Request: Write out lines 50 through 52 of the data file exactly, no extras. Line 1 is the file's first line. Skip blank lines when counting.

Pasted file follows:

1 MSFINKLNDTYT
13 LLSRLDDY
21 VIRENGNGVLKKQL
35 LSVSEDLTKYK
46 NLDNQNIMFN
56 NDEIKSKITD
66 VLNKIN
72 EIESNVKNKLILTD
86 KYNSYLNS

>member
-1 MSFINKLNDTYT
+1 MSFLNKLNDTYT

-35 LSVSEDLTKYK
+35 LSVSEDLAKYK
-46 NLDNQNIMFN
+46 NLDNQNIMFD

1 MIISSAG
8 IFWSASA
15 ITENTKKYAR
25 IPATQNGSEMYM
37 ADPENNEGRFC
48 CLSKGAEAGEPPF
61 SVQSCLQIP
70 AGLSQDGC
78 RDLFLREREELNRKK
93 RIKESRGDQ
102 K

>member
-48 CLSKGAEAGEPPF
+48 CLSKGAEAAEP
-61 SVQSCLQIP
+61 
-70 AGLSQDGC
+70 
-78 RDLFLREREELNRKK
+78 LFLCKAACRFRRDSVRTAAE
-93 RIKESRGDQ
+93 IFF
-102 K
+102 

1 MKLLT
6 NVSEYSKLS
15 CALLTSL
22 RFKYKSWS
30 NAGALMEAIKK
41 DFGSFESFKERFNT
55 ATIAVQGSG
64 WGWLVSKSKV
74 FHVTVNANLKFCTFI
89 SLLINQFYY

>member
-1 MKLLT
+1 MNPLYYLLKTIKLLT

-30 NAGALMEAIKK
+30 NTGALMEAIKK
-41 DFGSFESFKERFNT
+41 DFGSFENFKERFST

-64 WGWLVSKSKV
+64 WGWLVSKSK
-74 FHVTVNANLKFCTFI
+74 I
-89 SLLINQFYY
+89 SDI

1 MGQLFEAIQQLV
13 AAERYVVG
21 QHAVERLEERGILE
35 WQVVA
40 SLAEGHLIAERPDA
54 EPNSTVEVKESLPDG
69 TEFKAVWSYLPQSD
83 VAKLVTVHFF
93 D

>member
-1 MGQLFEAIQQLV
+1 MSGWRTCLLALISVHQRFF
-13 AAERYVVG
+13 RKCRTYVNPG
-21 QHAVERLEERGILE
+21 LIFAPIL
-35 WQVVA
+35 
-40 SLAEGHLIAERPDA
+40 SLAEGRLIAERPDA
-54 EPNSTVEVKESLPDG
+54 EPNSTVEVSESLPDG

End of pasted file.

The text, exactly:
89 SLLINQFYY

>member
-1 MKLLT